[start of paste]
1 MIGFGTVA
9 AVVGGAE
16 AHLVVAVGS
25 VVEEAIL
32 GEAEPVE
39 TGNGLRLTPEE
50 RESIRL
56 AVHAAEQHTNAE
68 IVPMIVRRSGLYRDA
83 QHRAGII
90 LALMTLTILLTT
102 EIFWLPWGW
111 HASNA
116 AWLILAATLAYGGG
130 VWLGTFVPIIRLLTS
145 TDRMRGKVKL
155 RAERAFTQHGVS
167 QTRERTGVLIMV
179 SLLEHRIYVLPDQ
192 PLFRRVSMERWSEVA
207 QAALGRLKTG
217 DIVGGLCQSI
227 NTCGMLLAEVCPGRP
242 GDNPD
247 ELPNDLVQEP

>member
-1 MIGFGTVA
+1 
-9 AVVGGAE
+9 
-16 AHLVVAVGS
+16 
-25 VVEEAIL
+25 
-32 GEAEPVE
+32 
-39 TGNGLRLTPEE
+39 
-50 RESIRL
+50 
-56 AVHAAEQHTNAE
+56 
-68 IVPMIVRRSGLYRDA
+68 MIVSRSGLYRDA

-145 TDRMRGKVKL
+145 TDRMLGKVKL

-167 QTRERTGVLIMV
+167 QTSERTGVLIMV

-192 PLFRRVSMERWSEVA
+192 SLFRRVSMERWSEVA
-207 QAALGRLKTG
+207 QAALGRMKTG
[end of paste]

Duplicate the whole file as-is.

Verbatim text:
1 MIGFGTVA
9 AVVGGAE
16 AHLVVAVGS
25 VVEEAIL
32 GEAEPVE
39 TGNGLRLTPEE
50 RESIRL
56 AVHAAEQHTNAE
68 IVPMIVRRSGLYRDA
83 QHRAGII
90 LALMTLTILLTT
102 EIFWLPWGW
111 HASNA
116 AWLILAATLAYGGG
130 VWLGTFVPIIRLLTS
145 TDRMRGKVKL
155 RAERAFTQHGVS
167 QTRERTGVLIMV
179 SLLEHRIYVLPDQ
192 PLFRRVSMERWSEVA
207 QAALGRLKTG
217 DIVGGLCQSI
227 NTCGMLLAEVCPGRP
242 GDNPD
247 ELPNDLVQEP

>member
-1 MIGFGTVA
+1 
-9 AVVGGAE
+9 
-16 AHLVVAVGS
+16 
-25 VVEEAIL
+25 
-32 GEAEPVE
+32 
-39 TGNGLRLTPEE
+39 
-50 RESIRL
+50 
-56 AVHAAEQHTNAE
+56 
-68 IVPMIVRRSGLYRDA
+68 MIVSRSGLYRDA

-145 TDRMRGKVKL
+145 TDRMLGKVKL

-167 QTRERTGVLIMV
+167 QTSERTGVLIMV

-192 PLFRRVSMERWSEVA
+192 SLFRRVSMERWSEVA
-207 QAALGRLKTG
+207 QAALGRMKTG